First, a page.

I recently facilitated a discussion with a boardroom full of hospital executives about how to improve patient experience by making hospital quality data (mortality rates, average length of stay, and the like) more transparent.
The healthcare industry is up in arms over the Centers for Medicare & Medicaid Services’ (CMS) new hospital quality rating measure – 22% of which will be dictated by patient experience. According to Bloomberg BNA, when the new rating system goes into place, “many prominent hospitals that are in the top echelon of other quality rating reports…may receive one or two stars out of a possible five, indicating that they have the poorest quality in comparison with all other hospitals.”
While hospital executives are putting pressure on the CMS to ensure the ratings methodology is accurate and fair, smart marketers aren’t even breaking a sweat. Instead, they’re creating a brand experience that results in happier patients – and quality ratings.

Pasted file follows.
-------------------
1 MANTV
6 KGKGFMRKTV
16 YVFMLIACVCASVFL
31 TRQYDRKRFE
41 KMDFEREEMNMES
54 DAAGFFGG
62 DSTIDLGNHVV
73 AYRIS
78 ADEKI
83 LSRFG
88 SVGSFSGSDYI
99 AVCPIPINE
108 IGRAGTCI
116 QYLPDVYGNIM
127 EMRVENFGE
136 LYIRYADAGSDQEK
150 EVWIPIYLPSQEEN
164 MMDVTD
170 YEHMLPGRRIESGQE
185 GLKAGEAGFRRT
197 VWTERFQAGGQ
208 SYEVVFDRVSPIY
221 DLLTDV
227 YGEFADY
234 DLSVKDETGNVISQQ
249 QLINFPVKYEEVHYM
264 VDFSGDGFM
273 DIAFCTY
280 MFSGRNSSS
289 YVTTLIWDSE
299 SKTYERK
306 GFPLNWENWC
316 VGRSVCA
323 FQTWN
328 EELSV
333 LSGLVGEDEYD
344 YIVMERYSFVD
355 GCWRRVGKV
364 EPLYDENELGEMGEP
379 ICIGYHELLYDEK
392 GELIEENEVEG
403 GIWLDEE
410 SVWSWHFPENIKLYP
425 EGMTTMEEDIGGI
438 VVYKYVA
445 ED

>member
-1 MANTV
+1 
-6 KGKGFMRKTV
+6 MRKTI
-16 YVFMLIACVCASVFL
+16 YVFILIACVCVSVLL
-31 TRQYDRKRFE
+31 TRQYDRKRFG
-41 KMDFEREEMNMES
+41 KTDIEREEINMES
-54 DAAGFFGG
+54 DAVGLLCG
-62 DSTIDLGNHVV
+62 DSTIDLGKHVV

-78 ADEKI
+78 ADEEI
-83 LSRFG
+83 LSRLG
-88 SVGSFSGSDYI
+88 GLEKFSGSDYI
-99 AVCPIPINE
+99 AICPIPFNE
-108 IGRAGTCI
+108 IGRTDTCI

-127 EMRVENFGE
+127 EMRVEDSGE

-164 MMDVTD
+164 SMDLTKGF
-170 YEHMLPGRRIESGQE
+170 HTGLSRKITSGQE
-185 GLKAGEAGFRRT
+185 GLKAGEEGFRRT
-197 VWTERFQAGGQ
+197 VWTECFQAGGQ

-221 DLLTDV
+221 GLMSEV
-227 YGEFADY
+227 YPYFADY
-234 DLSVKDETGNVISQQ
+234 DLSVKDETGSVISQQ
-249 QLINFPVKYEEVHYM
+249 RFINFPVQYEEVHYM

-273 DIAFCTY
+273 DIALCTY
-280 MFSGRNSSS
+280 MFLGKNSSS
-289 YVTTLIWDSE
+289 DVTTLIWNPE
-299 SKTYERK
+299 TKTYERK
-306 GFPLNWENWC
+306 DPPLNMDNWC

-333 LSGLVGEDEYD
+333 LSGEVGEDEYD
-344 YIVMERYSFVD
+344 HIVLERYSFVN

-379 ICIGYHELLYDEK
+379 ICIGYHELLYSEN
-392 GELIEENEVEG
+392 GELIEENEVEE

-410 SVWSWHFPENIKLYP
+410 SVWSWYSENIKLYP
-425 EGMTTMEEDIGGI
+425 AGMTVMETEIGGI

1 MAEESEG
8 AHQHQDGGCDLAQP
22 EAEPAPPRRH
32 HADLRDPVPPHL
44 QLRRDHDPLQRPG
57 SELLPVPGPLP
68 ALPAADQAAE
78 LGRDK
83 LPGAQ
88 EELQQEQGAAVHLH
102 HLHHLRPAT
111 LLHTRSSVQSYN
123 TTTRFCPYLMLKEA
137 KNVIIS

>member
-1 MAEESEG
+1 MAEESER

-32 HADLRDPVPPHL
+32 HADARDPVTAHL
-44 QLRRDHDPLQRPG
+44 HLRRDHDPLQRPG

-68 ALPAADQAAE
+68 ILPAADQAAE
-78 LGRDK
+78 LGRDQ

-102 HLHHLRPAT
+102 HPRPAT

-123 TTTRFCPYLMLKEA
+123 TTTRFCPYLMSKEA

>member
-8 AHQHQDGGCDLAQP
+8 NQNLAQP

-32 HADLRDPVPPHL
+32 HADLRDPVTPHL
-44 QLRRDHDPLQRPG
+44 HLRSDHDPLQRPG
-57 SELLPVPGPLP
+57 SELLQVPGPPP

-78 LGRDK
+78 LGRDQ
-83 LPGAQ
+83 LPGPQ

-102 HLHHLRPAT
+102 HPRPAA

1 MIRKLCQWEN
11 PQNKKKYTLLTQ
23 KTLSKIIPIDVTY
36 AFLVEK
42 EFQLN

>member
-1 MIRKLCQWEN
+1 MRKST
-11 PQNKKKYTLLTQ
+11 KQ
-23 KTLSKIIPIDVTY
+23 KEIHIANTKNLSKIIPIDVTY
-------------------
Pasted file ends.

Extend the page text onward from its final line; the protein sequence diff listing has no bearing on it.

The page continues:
Last April I wrote that mobile and wearable technology will become integrated marketing program differentiators for hospital marketers by offering patient experience strategies that support both the sick and the healthy.
I’ve been talking a lot lately with Dan Greenwald, White Rhino CEO & Chief Creative Officer, about our perspectives on “what’s next” for the agency’s healthcare provider clients. Not the next SEM ad, new page of web content, email blast, microsite or magazine ad. A much deeper and farther-reaching conversation about the future of healthcare provider marketing.
I recently moved to a new town and began the search for a pediatrician for my 19-month old son. I quickly became frustrated with the lack of information. And I’m not alone, 38% of patients wished that they had more information before choosing a doctor.
If I asked you how a hospital develops trustful relationships with patients, you might tell me it’s through patients’ interactions with doctors. Or their experience with the nursing staff. You might be surprised to hear me also say: your website.
We’ve established that fear is the wrong emotion in healthcare marketing. But with 31 other emotions to choose from, how do we know which is the right one to target?